Sunday, July 19, 2015

Coastal BC Insects: Pale Tiger Swallowtail Butterfly

Pale tiger Swallowtail Butterfly

The Pale Tiger Swallowtail is another large butterfly common to our coastal region in British Columbia. It's similar to the Western Tiger Swallowtail but has a much lighter appearance.

The Swallowtails appear later than the Mourning Cloaks. My first sighting this year was in mid-May and they stay through late-July.

The forewings are a pale yellow with black edges and bands radiating downward from the top. The hindwings have the distinctive pointed tails, much like the forked Barn Swallow’s tail. Supposedly, the tails evolved as a protective mechanism. If grasped by birds in flight, they will detach and allow the butterfly to escape and survive.
Like most butterflies, it lives on flower nectar. The larvae have more specific dietary needs. Eggs are laid on willow, poplar, sycamore, or alder trees so when they hatch their preferred food is readily available. We have lots of alders in our logging slashes, so that makes them prime Swallowtail breeding territory.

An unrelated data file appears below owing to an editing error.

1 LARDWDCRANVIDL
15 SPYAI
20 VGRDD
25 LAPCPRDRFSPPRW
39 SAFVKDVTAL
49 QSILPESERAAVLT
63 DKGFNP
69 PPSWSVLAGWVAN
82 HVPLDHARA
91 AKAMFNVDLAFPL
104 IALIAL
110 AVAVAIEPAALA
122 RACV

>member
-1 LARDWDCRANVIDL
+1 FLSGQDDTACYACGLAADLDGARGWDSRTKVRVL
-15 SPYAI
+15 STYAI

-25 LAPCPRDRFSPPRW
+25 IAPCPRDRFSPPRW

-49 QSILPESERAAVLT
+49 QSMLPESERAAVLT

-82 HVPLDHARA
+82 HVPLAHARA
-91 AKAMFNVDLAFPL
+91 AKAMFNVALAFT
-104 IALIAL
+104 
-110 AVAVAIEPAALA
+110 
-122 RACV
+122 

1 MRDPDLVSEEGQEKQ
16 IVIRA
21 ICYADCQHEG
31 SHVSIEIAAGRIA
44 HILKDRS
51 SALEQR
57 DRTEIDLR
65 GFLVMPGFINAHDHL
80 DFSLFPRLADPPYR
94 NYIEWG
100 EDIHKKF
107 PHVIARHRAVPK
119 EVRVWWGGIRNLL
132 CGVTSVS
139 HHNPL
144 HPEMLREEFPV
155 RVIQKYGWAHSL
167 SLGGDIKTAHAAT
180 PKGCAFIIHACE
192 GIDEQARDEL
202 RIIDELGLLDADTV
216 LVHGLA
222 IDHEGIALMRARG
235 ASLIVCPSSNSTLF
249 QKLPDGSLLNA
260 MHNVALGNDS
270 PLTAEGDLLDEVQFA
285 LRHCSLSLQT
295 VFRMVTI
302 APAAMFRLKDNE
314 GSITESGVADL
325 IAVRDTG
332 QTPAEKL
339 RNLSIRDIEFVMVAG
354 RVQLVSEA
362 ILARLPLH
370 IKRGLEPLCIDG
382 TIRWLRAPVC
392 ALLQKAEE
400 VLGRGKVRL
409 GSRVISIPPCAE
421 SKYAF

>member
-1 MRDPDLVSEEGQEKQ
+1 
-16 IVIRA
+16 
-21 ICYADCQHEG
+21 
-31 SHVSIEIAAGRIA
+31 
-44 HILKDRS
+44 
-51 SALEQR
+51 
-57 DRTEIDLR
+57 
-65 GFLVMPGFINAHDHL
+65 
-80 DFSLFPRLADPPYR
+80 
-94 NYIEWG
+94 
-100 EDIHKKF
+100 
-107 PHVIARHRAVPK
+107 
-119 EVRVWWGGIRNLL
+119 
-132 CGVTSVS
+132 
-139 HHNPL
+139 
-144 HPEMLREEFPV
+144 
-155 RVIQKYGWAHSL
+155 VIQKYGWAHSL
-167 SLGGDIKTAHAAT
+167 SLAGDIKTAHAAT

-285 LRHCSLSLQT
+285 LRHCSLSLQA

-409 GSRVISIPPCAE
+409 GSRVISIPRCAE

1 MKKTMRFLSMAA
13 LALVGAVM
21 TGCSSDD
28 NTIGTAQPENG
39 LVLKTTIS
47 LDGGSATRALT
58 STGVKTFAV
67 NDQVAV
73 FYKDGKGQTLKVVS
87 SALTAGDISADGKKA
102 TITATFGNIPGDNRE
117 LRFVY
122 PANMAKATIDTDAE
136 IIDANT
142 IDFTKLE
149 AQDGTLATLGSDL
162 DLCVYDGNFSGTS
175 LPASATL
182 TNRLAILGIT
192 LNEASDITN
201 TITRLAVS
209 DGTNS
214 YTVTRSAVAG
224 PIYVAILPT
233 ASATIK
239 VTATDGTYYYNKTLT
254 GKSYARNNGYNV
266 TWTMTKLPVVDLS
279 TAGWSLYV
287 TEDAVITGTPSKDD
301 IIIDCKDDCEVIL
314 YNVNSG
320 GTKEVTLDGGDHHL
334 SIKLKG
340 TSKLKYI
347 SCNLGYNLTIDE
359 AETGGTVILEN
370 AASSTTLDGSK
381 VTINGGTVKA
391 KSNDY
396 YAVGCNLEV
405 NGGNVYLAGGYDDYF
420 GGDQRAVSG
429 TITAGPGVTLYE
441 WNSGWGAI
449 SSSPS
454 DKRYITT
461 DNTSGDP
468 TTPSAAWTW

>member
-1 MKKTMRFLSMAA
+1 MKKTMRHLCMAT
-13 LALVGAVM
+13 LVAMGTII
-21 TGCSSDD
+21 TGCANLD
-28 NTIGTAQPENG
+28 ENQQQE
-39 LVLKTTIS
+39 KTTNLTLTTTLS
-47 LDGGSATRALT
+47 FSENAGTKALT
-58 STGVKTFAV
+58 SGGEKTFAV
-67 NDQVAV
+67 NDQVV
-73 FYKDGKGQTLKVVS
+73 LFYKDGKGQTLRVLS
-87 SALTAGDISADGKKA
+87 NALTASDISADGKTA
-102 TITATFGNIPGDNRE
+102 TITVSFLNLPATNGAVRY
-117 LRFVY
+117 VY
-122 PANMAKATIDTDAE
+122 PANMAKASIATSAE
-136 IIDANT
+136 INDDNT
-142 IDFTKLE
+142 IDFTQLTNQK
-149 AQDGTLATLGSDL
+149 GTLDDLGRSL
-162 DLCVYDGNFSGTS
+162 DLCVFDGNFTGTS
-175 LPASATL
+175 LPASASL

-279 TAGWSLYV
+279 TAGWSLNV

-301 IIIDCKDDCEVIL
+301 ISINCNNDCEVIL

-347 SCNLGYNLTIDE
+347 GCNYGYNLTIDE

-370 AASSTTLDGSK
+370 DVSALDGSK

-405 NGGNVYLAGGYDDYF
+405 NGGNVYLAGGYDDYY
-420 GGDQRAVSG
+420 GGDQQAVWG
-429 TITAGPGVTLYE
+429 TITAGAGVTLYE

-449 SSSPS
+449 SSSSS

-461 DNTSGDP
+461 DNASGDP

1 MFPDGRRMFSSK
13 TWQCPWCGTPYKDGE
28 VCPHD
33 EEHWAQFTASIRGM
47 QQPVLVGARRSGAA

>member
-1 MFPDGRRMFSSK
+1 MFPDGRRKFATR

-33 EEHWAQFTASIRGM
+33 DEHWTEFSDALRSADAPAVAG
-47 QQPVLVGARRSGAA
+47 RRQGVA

The larvae of the Pale Tiger Swallowtail eat foliage of woody plants then turn into pupa to wait out the winter. Butterflies emerge in the spring to enjoy the sweet nectar of blooming flowers, and start the mating and egg laying cycle all over again.

The males have an interesting behaviour called mud-puddling. They use small puddles and muddy ground to get moisture and nutrients from the damp soil. Recently, I found two butterflies in my garden doing just that. Here's a short video of their dance-like endeavor.

When I took the video I didn't know the purpose of their activity. Now, with a little research I've learned something new about the world around me. Some online resources I use for insect identification include:
E-Fauna BC -- Electronic Atlas of Wildlife in BC Insects and Spiders of BC -- Picture Gallery by Terry Thorman Butterflies and Moths of North America -- includes maps -- includes a handy identification tool Bug Guide -- US and Canada Google -- using an image search 
Have you learned something new lately? -- Margy


  1. How pretty they are and fascinating facts, thank you. Butterflies here are rapidly decreasing in numbers

  2. It is such a shame as they are all very beautiful xxx

  3. Very pretty - great information too.

  4. Gorgeous captures of the Swallowtails! They are so pretty! Thank you for linking up and sharing your post. Enjoy your day and week ahead!


We welcome your comments and questions. - Wayne and Margy